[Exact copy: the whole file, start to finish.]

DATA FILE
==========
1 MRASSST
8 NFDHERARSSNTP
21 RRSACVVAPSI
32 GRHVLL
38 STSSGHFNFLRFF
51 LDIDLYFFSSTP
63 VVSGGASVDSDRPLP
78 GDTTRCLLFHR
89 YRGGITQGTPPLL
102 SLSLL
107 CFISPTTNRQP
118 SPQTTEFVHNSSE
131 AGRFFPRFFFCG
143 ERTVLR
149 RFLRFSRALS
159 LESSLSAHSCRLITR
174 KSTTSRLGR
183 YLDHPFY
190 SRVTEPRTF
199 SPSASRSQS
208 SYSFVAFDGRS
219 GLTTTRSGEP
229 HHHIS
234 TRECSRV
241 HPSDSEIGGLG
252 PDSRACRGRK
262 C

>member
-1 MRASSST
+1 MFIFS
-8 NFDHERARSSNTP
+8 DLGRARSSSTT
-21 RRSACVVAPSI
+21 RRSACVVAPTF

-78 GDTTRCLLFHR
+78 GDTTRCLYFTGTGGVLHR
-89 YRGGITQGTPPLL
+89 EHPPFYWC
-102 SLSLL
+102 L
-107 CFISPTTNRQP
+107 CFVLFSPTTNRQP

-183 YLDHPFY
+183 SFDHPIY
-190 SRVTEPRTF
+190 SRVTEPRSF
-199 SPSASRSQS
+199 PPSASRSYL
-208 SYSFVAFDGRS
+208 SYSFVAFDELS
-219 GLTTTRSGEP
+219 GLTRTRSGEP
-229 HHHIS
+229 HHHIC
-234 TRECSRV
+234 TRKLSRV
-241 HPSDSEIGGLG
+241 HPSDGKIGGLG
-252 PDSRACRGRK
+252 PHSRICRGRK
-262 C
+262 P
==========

1 MRASSST
8 NFDHERARSSNTP
21 RRSACVVAPSI
32 GRHVLL
38 STSSGHFNFLRFF
51 LDIDLYFFSSTP
63 VVSGGASVDSDRPLP
78 GDTTRCLLFHR
89 YRGGITQGTPPLL
102 SLSLL
107 CFISPTTNRQP
118 SPQTTEFVHNSSE
131 AGRFFPRFFFCG
143 ERTVLR
149 RFLRFSRALS
159 LESSLSAHSCRLITR
174 KSTTSRLGR
183 YLDHPFY
190 SRVTEPRTF
199 SPSASRSQS
208 SYSFVAFDGRS
219 GLTTTRSGEP
229 HHHIS
234 TRECSRV
241 HPSDSEIGGLG
252 PDSRACRGRK
262 C

>member
-1 MRASSST
+1 MFIFS
-8 NFDHERARSSNTP
+8 DLGRARSSSTT
-21 RRSACVVAPSI
+21 RRSACVVAPTF

-78 GDTTRCLLFHR
+78 GDTTRCLYFTGTGGVLHR
-89 YRGGITQGTPPLL
+89 EHPPFYWC
-102 SLSLL
+102 L
-107 CFISPTTNRQP
+107 CFVLFSPTTNRQP

-183 YLDHPFY
+183 SFDHPIY
-190 SRVTEPRTF
+190 SRVTEPRSF
-199 SPSASRSQS
+199 PPSASRSYL
-208 SYSFVAFDGRS
+208 SYSFVAFDELS
-219 GLTTTRSGEP
+219 GLTRTRSGEP
-229 HHHIS
+229 HHHIC
-234 TRECSRV
+234 TRKLSRV
-241 HPSDSEIGGLG
+241 HPSDGKIGGLG
-252 PDSRACRGRK
+252 PHSRICRGRK
-262 C
+262 P